Wedding Guest Attire Explained

BY: Sarah Gorr | Apr 25, 2018

Wedding trends are constantly evolving—bouquets with succulents! pie instead of cake! blush wedding dresses!—but only one of them has a real impact on the people attending the wedding: the seemingly endless array of dress codes. Wedding guest attire can feel tricky enough to figure out when it's just "black-tie optional" but add things like "beach formal" or "barnyard chic" in the mix and it becomes downright maddening.

But don't fret! We'll break down the most common dress codes (and a few not-so-common ones) with this handy guide so you can march into wedding season with full confidence that your wedding guest attire will be on point.

The Most Common Wedding Dress Codes
















































Dress Code Says: What It Means For Men What It Means For Women Where Else You'd Wear It
White Tie Black long-tail tuxedo, waistcoat or cummerbund, white bow tie, black patent leather shoes Full-length ball gown (fitted bodice, full-skirted gown), heels Royal Wedding, Met Gala, state dinners, the Nobel Prize ceremony
Black Tie Tuxedo, waistcoat or cummerbund, black bow tie, black patent leather shoes

Floor-length gowns, sophisticated cocktail dresses or jumpsuits, rich fabrics (satin, metallic, velvet), sequins or other glitzy embellishments


Avoid: bold patterns and anything too revealing

The Oscars, upscale fundraisers, ballet and orchestra galas, formal dinners on cruises
Formal or Black-Tie Optional Everything listed above OR a dark two-piece suit, tie or bow tie (get more details here), suits and tuxes can be navy blue, dark grey, or black Same as above Galas, elegant office holiday parties, most modern-day formal events (meaning this is as dressed up as most people get)
Beach Formal or Island Linen suits, lightweight sport coats, loafers, boat shoes, ties are optional, solid or patterned shirts Summery tea- and knee-length dresses, flowy jumpsuits, brighter colors and patterns, flats or wedge heels, gauzy fabrics A nice restaurant on a summer night, a nice cruise
Daytime or Daytime Semi Formal Linen suits, dress pants and blazer combos, dress shoes, solid or patterned shirts, ties are optional but can be colorful or patterned, dress shoes Day dresses, tea dresses, light colors, florals, dressy separates, pastels and brighter colors (avoid dark colors), heels or flats Garden parties, a daytime country club event, the Kentucky Derby (though avoid the boldest prints and hats here)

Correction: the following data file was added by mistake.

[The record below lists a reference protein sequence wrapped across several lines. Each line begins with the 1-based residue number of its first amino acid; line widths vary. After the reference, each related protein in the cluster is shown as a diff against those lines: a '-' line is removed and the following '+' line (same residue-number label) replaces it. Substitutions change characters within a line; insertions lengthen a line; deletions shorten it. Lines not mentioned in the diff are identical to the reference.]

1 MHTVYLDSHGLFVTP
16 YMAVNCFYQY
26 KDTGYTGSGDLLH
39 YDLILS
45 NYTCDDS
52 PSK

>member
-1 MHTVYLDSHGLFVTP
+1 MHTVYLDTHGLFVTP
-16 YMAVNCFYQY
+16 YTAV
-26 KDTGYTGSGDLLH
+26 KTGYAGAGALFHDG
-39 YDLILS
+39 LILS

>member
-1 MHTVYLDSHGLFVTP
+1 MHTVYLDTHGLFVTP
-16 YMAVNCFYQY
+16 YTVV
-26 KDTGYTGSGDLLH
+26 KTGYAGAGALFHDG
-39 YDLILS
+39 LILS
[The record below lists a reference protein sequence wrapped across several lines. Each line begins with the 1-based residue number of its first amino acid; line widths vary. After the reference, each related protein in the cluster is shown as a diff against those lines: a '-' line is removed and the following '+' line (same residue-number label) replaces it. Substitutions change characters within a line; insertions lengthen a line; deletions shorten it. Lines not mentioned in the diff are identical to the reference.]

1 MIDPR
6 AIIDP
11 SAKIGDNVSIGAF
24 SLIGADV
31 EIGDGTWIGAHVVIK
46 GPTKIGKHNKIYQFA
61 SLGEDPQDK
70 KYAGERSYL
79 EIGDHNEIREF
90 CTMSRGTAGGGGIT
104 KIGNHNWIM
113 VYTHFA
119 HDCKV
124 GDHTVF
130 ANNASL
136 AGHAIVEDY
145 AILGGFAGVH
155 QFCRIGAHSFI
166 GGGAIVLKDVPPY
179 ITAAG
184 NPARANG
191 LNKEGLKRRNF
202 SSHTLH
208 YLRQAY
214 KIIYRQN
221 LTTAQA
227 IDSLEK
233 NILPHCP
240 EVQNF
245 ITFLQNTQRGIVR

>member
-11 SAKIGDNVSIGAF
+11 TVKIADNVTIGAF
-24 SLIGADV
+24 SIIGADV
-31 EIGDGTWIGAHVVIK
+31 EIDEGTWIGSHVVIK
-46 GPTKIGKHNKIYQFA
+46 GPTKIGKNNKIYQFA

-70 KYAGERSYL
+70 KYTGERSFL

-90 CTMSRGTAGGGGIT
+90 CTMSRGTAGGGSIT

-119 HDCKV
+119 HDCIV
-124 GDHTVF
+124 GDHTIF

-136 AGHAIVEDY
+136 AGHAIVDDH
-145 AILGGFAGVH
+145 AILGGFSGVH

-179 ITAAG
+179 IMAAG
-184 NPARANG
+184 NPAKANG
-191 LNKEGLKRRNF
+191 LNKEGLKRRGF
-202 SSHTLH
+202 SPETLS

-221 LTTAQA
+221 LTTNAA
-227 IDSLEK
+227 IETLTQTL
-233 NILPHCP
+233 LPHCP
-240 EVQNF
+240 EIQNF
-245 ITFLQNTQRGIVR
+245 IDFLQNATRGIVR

Evening Semi Formal

Dark suit, dress shoes, understated pocket squares, ties are optional


Avoid: polos, khakis, and sneakers (err on the side of more formal)

Knee-length or midi dresses, dresses or tops with playful details (asymmetry, off-the-shoulder necklines, cool embellishments or patterns), heels, darker colors Similar to formal: galas, fundraisers, special events
Cocktail Attire or Dressy Casual Dark and lightly patterned suits, dress pants and blazer combos, dress shoes, solid or patterned shirts, ties optional Cocktail dresses, clutches, dressy trousers or jumpsuits, midi dresses, statement jewelry, heels A fancy dinner out, holiday and cocktail parties, upscale cocktail bars—this is the most common level of formalwear for most people in their everyday lives!
Casual Dress pants, polos, short-sleeve button downs, blazers and ties are optional, dress shoes Sundress, skirts, maxi and midi dresses, blouses and trousers, flats or heels

Church, a Sunday dinner or family party, work (if your office is more laidback), a nice brunch

 

How to Deal with Quirky Wedding Dress Codes

Beloved by brides, loathed by basically everyone else, the quirky wedding dress code is showing no signs of going anywhere. And that means more frustration for you because we're not just talking about beach wedding attire or black tie—we're talking about the truly inscrutable. The best rule of thumb here?

If you're not sure what the dress code means, ASK—just don't ask the bride!

Instead, ask another friend or a member of the wedding party like the maid of honor or best man. The bride and groom will have enough on their plate without fielding dress code Qs. Though you could argue that if they didn't want questions, they should've picked a simpler dress code—but still, the polite thing to do is to ask someone else.

That said, here's a quick rundown of some of the more repeated offenses:

Barnyard Chic

For men, think upscale, dark-wash denim, brown-leather accents, and a more casual yet sharp blazer.

For women, florals and gingham prints (if they're on a sophisticated enough cut), gauzy fabrics in warmer weather, and flats or wedge heels.

Brooklyn Formal

This is really just code for "hip" so while you won't raise any eyebrows in a standard cocktail ensemble, jazz things up with more on trend pieces. Men can try swapping out dress shoes for a killer boot or trendy (clean!) sneaker. Women can get funky with vintage-inspired accessories and quirkier silhouettes.

Bohemian Black Tie

Black tie is still the key part of this dress code, so skip anything too casual. Instead, guys can get a little more playful with the color of their tux (dark maroon or deep forest greens for a splash of color) and ladies can lean into the theme with elegant sandals, lacy fabrics, and looser, more comfortable maxi dresses.

 

 

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